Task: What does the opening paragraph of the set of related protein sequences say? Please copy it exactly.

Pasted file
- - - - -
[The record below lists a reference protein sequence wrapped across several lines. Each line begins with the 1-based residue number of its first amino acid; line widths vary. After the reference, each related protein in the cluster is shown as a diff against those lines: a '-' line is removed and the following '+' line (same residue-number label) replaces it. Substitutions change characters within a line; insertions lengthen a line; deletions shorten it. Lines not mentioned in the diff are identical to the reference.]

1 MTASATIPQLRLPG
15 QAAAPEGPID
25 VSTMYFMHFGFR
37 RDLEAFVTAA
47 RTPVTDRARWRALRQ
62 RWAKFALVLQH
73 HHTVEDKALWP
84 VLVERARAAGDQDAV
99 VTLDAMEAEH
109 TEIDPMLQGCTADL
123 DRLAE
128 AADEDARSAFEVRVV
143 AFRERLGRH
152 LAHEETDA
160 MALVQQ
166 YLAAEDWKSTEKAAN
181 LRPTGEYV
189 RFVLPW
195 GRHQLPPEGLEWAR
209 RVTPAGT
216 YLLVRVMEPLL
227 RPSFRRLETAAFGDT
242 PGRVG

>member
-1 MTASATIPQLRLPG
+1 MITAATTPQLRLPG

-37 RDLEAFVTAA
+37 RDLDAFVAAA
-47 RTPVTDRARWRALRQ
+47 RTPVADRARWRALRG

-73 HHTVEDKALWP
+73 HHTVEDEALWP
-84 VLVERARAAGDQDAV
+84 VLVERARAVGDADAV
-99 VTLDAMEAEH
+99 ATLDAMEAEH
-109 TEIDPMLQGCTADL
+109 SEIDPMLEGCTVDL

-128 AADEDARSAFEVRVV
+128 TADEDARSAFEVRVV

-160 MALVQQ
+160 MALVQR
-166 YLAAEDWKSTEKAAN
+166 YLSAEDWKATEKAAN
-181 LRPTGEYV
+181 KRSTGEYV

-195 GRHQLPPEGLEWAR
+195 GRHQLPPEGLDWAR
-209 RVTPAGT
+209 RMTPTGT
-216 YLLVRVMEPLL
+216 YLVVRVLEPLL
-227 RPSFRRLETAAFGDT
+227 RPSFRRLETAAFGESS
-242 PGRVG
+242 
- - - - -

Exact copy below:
[The record below lists a reference protein sequence wrapped across several lines. Each line begins with the 1-based residue number of its first amino acid; line widths vary. After the reference, each related protein in the cluster is shown as a diff against those lines: a '-' line is removed and the following '+' line (same residue-number label) replaces it. Substitutions change characters within a line; insertions lengthen a line; deletions shorten it. Lines not mentioned in the diff are identical to the reference.]